The source of power

Declaration of Independence: “Governments are instituted among men, deriving their just powers from the consent of the governed.”

Bellarmine: “It depends upon the consent of the multitude to constitute over itself a king, consul, or other magistrate. This power is, indeed, from God, but vested in a particular ruler by the counsel and election of men” (“De Laicis, c. 6, notes 4 and 5). “The people themselves immediately and directly hold the political power” (“De Clericis,” c. 7).

Thomas Aquinas: “Therefore the making of a law belongs either to the whole people or to a public personage who has care of the whole people” (Summa, la llae, q. 90, a. 3). “The ruler has power and eminence from the subjects, and, in the event of his despising them, he sometimes loses both his power and position” (“De Erudit. Princ.” Bk. I, c. 6).

 

The right to change the government

Declaration of Independence: “Whenever any form of government becomes destructive of these ends, it is the right of the people to alter or abolish it, and to institute a new government…Prudence, indeed, will dictate that governments long established should not be changed for light and transient reasons.”

Bellarmine: “For legitimate reasons the people can change the government to an aristocracy or a democracy or vice versa” (“De Laicis,” c. 6). “The people never transfers its powers to a king so completely but that it reserves to itself the right of receiving back this power” (Recognitio de Laicis, c. 6).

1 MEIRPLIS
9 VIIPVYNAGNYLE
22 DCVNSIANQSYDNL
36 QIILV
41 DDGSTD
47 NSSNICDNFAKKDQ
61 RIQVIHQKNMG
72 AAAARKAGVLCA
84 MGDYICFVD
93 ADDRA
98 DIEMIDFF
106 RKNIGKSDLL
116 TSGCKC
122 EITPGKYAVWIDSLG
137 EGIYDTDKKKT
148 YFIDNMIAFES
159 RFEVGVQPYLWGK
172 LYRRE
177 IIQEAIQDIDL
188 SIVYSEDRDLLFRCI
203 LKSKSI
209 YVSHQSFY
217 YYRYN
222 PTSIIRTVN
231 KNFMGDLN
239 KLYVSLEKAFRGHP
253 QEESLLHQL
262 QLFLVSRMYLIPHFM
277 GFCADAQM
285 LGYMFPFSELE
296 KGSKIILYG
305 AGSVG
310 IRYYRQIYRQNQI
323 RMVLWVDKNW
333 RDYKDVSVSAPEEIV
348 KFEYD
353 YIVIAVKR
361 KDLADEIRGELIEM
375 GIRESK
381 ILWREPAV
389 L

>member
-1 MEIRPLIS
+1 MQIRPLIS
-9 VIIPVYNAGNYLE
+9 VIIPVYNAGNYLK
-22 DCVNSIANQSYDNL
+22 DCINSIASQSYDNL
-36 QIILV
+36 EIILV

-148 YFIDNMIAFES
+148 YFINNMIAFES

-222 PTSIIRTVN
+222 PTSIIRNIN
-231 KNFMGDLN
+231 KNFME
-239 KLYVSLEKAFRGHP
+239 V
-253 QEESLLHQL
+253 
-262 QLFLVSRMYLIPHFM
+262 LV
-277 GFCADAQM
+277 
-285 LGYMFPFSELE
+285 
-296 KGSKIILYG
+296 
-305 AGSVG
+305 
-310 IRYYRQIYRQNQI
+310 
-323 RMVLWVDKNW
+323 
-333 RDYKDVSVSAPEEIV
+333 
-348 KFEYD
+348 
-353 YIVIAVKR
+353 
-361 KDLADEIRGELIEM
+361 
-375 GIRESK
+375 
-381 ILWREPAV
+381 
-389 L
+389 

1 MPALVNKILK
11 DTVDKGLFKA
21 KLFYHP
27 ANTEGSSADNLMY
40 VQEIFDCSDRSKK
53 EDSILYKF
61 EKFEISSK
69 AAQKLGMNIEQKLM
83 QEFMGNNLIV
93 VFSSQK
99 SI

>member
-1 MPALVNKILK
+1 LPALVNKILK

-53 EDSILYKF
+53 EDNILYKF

Thomas Aquinas: “If any society of people have a right of choosing a king, then the king so established can be deposed by them without injustice, or his power can be curbed, when by tyranny he abuses his regal power” (“De Rege et Regno,” Bk. I, c. 6).

 

King Henry VIII2

The Protestant Reformation and the “Divine Rights” of kings

I have already pointed out the fact that ever since ancient times various civilizations already believe in some way or another in the “divine right” of kings. This is true regarding the Mesopotamian, Egyptian, and most other pagan civilizations. I also pointed out that Catholic thought rejected this axiom. However this is not to say that no one in the middle ages abused their power, or that there were not individual monarchs who actually believed this. During the late Middle Ages this is specifically what was going on. Many monarchs did in fact start abusing their power because of their lust for power and greed. However as Hilaire Belloc points out, it was not until the Protestant Reformation that the notion of the “divine rights of kings” came back into society. Hilaire Belloc states:

A Claim to absolute monarchy is one of the commonest and most enduring of historical things. Countless centuries of the old Empires of the East were passed under such a claim, the Roman Empire was based upon it, the old Russian State was made by it, French society luxuriated in it for one magnificent century, from the accession of Louis XIV till Fontenoy. It is the easiest and (when it works) the most prompt of all instruments. But the sense of an absolute civil government at the moment of the Reformation was something very different. It was a demand, and appetite, proceeding from the whole community, a worship of civil authority. It was deification of the State and of law, it was the adoration of the Executive7